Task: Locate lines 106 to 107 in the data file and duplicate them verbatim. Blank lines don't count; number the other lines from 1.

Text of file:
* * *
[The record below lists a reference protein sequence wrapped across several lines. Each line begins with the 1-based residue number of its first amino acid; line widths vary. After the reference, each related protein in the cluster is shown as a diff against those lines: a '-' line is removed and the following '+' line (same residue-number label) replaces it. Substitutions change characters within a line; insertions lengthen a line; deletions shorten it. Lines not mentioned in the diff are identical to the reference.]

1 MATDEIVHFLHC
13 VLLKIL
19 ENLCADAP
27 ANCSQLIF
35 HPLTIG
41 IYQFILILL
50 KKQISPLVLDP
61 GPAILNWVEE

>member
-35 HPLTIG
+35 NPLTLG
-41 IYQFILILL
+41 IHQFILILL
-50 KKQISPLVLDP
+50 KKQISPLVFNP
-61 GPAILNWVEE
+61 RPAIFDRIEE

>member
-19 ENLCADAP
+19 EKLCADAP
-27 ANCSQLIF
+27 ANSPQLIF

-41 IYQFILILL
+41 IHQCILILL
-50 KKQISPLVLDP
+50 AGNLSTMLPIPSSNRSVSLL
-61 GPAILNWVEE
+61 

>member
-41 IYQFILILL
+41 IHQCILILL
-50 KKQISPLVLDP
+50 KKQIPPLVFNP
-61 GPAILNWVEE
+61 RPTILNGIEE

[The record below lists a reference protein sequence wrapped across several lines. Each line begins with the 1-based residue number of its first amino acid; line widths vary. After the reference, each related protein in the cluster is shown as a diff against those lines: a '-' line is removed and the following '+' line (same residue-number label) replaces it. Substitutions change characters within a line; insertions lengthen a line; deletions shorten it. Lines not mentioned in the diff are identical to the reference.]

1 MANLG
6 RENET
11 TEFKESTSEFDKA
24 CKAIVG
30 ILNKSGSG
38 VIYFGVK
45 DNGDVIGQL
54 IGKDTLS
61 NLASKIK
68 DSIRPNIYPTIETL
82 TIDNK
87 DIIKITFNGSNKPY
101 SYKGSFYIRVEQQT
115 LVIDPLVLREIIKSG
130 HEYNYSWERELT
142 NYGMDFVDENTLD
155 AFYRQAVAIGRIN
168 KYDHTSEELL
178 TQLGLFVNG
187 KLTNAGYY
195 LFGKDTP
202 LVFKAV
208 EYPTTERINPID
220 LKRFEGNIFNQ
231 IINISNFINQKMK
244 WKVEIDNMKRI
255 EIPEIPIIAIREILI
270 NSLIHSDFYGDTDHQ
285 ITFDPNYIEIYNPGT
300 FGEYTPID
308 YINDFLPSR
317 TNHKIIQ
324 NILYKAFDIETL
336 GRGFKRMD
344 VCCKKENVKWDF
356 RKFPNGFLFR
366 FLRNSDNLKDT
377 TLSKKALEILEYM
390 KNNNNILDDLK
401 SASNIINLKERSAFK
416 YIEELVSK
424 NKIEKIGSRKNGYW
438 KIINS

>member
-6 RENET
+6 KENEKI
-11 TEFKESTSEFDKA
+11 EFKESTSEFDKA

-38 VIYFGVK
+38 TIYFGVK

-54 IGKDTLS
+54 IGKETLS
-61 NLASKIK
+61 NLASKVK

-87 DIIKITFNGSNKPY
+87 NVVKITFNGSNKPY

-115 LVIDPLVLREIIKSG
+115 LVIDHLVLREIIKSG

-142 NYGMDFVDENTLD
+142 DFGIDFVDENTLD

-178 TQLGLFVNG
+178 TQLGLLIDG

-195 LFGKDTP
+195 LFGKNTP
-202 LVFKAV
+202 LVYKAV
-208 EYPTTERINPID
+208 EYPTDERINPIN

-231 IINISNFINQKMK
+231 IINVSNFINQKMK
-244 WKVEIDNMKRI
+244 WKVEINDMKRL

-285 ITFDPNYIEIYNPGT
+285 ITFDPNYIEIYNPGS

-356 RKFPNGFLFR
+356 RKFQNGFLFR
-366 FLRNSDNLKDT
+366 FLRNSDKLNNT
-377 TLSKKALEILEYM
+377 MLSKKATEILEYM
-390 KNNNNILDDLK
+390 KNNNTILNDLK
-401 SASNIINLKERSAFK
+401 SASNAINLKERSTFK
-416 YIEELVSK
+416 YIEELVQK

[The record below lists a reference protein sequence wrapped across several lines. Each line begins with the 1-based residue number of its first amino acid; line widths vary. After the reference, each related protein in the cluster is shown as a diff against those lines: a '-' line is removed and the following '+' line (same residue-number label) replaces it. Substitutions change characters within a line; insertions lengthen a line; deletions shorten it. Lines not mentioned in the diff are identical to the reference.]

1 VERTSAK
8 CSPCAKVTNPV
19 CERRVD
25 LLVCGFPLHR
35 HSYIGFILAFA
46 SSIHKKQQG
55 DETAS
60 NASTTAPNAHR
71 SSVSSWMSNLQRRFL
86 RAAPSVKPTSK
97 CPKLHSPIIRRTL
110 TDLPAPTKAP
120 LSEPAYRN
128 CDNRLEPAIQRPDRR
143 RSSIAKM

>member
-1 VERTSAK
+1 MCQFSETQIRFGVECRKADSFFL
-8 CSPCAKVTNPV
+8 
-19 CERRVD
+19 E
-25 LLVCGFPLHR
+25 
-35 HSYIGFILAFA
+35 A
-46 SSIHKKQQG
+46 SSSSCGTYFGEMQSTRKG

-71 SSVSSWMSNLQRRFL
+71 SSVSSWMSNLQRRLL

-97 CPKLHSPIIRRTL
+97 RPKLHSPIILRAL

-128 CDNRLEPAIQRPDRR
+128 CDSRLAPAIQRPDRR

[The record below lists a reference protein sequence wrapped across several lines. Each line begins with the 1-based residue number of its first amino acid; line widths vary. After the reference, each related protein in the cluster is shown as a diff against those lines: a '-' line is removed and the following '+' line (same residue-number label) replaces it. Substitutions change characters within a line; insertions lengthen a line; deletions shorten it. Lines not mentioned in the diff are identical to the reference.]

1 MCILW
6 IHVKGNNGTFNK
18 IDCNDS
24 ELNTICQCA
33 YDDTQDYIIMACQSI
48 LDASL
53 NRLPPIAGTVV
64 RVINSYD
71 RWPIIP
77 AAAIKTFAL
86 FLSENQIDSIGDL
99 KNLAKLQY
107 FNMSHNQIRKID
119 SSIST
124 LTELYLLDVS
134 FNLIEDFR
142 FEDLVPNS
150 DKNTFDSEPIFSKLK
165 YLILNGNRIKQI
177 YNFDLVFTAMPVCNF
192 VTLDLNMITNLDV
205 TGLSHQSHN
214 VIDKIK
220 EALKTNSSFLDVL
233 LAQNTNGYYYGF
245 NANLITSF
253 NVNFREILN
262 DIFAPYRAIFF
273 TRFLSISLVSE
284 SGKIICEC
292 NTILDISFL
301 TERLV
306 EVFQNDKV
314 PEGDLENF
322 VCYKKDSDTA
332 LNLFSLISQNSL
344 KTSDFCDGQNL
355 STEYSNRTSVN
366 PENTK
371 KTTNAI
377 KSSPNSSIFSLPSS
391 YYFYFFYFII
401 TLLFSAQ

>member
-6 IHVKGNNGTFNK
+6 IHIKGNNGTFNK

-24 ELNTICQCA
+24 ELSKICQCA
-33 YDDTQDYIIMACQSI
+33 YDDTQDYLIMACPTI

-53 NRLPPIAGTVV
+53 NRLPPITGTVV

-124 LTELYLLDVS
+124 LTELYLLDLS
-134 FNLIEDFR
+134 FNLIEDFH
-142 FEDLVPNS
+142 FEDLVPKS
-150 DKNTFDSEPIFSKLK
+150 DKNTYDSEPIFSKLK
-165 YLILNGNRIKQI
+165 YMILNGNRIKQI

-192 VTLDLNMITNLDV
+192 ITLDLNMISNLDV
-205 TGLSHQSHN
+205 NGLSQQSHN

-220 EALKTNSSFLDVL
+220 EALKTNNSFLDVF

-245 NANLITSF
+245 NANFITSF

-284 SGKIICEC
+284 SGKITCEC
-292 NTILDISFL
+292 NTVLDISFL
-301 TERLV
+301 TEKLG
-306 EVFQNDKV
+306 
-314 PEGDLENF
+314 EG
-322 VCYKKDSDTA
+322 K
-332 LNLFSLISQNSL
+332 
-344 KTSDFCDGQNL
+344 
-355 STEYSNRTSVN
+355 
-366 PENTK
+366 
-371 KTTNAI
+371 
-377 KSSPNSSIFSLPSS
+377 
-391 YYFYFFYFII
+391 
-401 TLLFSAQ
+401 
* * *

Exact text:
-231 IINISNFINQKMK
+231 IINVSNFINQKMK